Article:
Zumba Shimmy

Ninfa Skezas
  • Ninfa Skezas

The Zumba wars broke out at my house the other night.

“Zumba is basically, ‘Here’s my butt, here’s my butt,’” said Cherie, swinging her booty from side to side.

“I love Zumba,” retorted Sophia as she shimmied in reply, “and there’s a lot more hip movement and dance to it than that.”

“Zumba is basically a dance fitness class that combines all different types of music,” offered Ninfa Skezas, owner of Party Fitness Studio in Serra Mesa (619-948-2333, partyzumba.com). “In my opinion, it is one of the best choices for exercising, because we make people feel like they are partying. People don’t go to the gym because it gets boring; people are excited to come to Zumba. We have hip-hop lights and disco balls in the studio. But we’re not just dancing; we’re working every single muscle that you can think of. Yes, I love to shimmy and shake my hips, but I use many different types of movement in my routines.”

Skezas used to drive “almost to Mexico” for Zumba classes; spotting an unfilled niche, she became an instructor. Two years ago, she opened her own studio. “The classes are pretty packed — anywhere from 30 to 60 students,” but reservations are not required, and first-timers can try it out for $8. After that, it’s $10 per 55-minute class, or ten classes for $80.

Skezas, who grew up in South America, prefers to teach her classes to the “exotic rhythms of salsa, merengue, and bachata.” But Alma, director at Queen Bee’s in North Park (619-255-5147, queenbeessd.com) told me that one of her instructors, Rosie, “likes to mix in her own music: a little bit of Top 40, some old-school stuff from the ’60s, or Michael Jackson. She gets students ranging from 12 years old to 80. Her classes run 30 to 40 people, and she leads from up on a stage, so that people in back can see her. Our other instructor, America, uses more of the Latin sound, with a lot of upbeat Mexican and Caribbean mixes.” Alma told me that America’s classes are a bit smaller. Prices for both are $7 for a 60-minute class, or $6 each if you purchase a ten-class card.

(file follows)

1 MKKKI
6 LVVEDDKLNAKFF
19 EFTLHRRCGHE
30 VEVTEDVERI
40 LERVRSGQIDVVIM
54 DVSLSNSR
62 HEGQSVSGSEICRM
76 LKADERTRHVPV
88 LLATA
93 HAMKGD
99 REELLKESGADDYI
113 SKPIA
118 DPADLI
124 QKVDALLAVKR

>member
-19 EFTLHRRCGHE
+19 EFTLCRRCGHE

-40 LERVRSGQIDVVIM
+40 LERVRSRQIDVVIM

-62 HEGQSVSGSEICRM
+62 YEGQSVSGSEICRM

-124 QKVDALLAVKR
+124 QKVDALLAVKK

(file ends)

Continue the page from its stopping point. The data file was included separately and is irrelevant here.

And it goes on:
Luis De La Rosa at Zumba World San Diego in Skyline (619-825-8149, zumbaworldsandiego.com) also goes heavy to the Latin rhythms, “but not one particular style of dance. It’s all of them put together. And we combine cardio with the dance; you might be doing the merengue from the waist down, but your hands will be doing something like tae bo. It fits the whole population, old and young — there are no rules; you just go in there and let your body flow. It’s not like ballet, and it’s not a routine. Just let the rhythm take you, and eventually, you’ll be doing it. I like to get people loose.” There’s plenty of room to move, as “we have a 4000-square-foot dance floor.” One-hour classes are $5, but a $49 month-to-month membership gets you unlimited classes. “If you can, you should come five days a week.”

At the other end of the scale is Bootique in Mission Hills (619-602-8087, bootiquefitness.com). “We’re a small dance studio,” says owner Jaylin Allen. “Our classes are usually about 20 ladies, and it’s really friendly and open. The ladies will show each other things, and they’ll invite people in and make them comfortable. Clients request the latest pop songs, but we also do traditional merengues and salsas. My personal favorite move is what I call ‘happy feet.’ It’s kind of like when football players move their feet really fast while standing in place. We do that before jumping into another move.”

Allen says, “Zumba is for dancers and nondancers alike, and it works because the number-one rule of fitness is consistency. The only way to stay consistent at anything is to have fun doing it, and Zumba is fun and stress-relieving.” The first class costs $5; after that, it’s $10 for a drop-in, $85 for unlimited monthly classes, or $85 for ten classes anytime over six months.

Allen also holds private classes ($100). “I can come to you, or you can come to the studio. I’ve been doing a lot of bachelorette parties. The events can be customized to higher or lower intensity.”

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